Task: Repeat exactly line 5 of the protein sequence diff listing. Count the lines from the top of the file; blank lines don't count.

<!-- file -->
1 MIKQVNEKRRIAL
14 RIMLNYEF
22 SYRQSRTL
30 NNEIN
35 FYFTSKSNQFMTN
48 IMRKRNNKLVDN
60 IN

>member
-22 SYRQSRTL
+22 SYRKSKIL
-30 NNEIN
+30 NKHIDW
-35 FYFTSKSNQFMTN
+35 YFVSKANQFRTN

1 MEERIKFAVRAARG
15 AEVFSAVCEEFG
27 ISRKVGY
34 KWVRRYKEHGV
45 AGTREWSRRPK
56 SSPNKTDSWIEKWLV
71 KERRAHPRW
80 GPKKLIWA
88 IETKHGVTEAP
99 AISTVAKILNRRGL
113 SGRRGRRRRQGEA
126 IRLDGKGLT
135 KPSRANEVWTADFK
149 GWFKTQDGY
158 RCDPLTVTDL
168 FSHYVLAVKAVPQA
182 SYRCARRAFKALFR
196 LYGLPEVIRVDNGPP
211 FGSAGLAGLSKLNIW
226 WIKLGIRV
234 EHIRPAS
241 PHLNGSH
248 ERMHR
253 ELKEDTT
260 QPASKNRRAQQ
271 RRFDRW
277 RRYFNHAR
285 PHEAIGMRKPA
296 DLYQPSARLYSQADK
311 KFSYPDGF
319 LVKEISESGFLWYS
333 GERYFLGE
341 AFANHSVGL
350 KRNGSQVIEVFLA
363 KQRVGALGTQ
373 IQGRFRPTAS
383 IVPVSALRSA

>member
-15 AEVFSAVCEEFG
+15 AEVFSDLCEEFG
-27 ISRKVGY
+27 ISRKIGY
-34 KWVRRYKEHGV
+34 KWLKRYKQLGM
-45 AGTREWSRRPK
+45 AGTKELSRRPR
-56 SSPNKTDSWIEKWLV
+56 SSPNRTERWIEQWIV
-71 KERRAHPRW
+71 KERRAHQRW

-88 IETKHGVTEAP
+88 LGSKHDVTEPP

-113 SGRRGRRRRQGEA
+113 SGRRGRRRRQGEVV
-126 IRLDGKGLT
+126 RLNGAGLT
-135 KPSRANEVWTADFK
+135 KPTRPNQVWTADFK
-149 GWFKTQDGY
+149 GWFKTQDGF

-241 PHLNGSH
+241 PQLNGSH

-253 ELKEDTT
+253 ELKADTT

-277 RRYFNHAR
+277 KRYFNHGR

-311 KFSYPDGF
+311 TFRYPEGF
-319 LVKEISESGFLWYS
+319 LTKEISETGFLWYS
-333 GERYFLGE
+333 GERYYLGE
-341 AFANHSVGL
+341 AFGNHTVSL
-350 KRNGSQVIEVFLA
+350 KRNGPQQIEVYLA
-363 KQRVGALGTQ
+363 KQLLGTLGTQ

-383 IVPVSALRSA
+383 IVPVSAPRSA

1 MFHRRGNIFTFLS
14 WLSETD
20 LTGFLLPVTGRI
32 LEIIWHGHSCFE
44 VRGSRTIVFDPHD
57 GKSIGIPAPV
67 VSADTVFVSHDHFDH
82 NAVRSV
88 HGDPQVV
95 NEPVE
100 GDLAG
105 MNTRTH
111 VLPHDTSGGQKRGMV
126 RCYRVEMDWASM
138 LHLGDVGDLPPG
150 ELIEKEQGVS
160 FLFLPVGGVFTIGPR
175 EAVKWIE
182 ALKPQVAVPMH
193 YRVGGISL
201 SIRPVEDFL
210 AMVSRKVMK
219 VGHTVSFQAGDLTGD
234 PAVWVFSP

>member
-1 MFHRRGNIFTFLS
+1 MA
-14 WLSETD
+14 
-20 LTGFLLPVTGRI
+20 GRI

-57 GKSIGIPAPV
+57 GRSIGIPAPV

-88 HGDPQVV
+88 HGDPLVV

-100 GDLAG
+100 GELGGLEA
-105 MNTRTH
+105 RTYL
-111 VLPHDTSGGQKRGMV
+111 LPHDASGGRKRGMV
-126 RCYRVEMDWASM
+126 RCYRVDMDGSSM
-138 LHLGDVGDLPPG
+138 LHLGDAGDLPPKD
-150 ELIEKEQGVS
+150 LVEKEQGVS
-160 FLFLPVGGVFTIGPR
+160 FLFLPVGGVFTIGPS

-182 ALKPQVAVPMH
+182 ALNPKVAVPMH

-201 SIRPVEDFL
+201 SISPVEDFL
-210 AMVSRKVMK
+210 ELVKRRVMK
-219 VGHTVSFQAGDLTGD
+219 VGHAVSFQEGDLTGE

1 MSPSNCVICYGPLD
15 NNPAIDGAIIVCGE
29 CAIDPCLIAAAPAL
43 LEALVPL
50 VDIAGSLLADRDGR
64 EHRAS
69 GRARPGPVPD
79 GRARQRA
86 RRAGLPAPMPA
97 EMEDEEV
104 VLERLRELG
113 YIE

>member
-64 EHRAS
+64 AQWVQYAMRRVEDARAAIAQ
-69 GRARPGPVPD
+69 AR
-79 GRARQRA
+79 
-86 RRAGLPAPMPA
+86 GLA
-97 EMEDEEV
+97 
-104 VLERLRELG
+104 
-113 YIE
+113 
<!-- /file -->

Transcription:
35 FYFTSKSNQFMTN